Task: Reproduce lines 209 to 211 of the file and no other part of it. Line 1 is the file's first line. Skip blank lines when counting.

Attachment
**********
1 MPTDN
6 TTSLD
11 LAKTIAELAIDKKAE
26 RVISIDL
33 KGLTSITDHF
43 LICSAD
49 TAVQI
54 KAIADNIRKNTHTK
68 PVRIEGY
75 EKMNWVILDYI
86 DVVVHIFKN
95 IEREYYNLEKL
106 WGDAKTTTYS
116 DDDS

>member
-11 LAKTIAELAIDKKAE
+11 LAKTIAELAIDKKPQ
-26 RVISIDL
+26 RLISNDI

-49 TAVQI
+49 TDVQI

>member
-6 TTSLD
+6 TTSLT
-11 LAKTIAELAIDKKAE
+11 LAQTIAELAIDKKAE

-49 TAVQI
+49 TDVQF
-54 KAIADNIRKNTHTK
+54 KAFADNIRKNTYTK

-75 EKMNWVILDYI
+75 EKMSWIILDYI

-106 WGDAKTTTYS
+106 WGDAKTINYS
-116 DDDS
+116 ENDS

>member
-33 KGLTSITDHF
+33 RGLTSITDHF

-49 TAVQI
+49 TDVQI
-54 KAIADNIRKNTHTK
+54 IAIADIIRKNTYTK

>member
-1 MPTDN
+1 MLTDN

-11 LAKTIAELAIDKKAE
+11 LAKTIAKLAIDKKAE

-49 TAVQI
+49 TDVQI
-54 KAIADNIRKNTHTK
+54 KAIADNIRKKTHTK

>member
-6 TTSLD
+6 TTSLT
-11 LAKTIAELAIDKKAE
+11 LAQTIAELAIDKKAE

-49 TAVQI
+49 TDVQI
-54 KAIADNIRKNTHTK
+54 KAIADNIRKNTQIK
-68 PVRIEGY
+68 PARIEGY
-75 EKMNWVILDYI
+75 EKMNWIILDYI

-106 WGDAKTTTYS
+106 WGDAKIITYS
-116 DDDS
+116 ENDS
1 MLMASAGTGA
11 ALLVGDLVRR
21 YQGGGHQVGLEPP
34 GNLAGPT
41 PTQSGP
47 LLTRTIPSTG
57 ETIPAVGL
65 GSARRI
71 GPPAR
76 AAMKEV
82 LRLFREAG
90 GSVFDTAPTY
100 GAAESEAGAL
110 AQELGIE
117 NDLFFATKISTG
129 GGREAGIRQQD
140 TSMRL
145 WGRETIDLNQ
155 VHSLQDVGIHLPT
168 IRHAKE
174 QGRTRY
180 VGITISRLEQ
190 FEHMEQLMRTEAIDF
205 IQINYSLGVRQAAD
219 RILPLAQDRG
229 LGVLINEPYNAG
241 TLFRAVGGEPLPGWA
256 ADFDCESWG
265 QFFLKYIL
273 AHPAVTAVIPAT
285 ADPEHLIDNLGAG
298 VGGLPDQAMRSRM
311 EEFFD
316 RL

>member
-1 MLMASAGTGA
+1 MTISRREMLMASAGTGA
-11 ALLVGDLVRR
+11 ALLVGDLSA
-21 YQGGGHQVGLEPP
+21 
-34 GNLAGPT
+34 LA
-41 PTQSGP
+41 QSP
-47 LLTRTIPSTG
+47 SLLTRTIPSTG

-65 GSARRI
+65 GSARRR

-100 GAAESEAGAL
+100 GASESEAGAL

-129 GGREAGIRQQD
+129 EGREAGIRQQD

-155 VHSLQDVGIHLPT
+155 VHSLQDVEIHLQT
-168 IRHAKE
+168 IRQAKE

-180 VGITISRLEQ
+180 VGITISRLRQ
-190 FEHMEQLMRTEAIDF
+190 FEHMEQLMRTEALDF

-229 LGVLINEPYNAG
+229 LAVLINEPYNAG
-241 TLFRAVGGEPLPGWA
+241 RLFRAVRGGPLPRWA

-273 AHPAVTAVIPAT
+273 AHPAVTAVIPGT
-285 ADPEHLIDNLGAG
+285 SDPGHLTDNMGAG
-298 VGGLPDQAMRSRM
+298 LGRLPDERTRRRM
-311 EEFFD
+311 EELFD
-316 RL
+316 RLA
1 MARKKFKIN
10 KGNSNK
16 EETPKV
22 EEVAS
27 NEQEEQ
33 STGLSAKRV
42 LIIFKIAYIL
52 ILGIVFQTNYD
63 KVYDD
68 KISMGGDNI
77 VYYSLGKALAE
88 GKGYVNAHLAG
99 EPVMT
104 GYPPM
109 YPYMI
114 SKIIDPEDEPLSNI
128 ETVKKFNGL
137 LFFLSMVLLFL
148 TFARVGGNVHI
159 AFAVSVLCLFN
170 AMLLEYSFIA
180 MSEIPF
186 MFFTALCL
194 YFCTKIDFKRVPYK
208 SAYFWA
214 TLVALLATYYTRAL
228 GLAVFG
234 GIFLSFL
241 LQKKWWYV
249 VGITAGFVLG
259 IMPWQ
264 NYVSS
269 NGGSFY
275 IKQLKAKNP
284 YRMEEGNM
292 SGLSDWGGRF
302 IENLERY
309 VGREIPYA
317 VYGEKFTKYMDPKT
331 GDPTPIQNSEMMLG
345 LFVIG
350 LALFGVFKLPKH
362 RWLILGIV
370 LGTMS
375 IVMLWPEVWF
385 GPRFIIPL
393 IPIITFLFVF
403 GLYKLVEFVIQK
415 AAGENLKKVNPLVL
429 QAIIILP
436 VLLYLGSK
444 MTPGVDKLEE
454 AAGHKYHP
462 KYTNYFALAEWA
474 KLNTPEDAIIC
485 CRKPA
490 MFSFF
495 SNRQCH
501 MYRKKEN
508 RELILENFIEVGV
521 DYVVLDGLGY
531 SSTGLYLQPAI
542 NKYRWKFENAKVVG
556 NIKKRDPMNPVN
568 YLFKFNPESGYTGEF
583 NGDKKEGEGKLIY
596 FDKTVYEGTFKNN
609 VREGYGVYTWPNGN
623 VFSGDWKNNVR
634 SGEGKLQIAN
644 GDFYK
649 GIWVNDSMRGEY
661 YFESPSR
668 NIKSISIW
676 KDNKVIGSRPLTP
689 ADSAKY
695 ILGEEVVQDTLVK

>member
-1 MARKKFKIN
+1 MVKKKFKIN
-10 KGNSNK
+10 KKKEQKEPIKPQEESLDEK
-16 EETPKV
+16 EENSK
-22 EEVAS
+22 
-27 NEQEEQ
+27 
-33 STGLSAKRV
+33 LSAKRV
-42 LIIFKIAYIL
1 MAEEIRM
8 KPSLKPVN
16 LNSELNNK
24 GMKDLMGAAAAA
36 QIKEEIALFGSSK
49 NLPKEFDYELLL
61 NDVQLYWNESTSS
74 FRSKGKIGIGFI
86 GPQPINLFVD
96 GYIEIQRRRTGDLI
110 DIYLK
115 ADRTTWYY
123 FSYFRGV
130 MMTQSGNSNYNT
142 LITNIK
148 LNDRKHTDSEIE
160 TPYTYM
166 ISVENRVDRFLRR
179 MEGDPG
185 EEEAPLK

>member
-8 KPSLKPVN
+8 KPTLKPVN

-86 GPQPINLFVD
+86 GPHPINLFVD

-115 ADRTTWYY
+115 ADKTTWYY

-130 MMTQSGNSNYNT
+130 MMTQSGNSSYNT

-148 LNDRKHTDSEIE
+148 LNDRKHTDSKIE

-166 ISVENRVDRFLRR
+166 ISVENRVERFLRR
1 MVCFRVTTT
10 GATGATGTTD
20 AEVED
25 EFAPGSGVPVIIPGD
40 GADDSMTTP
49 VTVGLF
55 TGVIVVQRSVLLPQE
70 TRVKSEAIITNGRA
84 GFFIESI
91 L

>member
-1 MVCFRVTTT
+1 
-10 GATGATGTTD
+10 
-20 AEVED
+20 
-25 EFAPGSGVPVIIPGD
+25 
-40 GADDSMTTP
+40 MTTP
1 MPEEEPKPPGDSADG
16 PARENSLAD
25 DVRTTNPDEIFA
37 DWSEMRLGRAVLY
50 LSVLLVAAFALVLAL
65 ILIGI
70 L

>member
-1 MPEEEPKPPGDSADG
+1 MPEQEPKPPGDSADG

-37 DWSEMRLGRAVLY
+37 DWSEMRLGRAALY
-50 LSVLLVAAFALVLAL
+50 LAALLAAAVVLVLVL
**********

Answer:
568 YLFKFNPESGYTGEF
583 NGDKKEGEGKLIY
596 FDKTVYEGTFKNN